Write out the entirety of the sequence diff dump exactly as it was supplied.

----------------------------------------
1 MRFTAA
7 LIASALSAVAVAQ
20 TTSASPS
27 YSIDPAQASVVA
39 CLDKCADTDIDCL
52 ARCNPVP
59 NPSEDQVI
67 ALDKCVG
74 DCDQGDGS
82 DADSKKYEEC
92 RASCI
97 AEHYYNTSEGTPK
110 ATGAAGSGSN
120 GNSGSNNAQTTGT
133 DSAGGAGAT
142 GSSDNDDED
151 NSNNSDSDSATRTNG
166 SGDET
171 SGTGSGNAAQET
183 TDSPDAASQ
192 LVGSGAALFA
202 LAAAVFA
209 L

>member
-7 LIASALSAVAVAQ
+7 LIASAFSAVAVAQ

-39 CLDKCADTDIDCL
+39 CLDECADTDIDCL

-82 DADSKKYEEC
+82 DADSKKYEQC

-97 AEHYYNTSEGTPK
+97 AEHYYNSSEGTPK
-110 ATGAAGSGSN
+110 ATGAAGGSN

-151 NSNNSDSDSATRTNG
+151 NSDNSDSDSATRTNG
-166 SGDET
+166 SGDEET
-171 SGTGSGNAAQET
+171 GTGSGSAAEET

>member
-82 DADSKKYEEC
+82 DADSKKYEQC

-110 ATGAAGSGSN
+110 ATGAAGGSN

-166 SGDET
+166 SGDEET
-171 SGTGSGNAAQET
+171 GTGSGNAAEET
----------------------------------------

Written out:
1 MRFTAA
7 LIASALSAVAVAQ
20 TTSASPS
27 YSIDPAQASVVA
39 CLDKCADTDIDCL
52 ARCNPVP
59 NPSEDQVI
67 ALDKCVG
74 DCDQGDGS
82 DADSKKYEEC
92 RASCI
97 AEHYYNTSEGTPK
110 ATGAAGSGSN
120 GNSGSNNAQTTGT
133 DSAGGAGAT
142 GSSDNDDED
151 NSNNSDSDSATRTNG
166 SGDET
171 SGTGSGNAAQET
183 TDSPDAASQ
192 LVGSGAALFA
202 LAAAVFA
209 L

>member
-7 LIASALSAVAVAQ
+7 LIASAFSAVAVAQ

-39 CLDKCADTDIDCL
+39 CLDECADTDIDCL

-82 DADSKKYEEC
+82 DADSKKYEQC

-97 AEHYYNTSEGTPK
+97 AEHYYNSSEGTPK
-110 ATGAAGSGSN
+110 ATGAAGGSN

-151 NSNNSDSDSATRTNG
+151 NSDNSDSDSATRTNG
-166 SGDET
+166 SGDEET
-171 SGTGSGNAAQET
+171 GTGSGSAAEET

>member
-82 DADSKKYEEC
+82 DADSKKYEQC

-110 ATGAAGSGSN
+110 ATGAAGGSN

-166 SGDET
+166 SGDEET
-171 SGTGSGNAAQET
+171 GTGSGNAAEET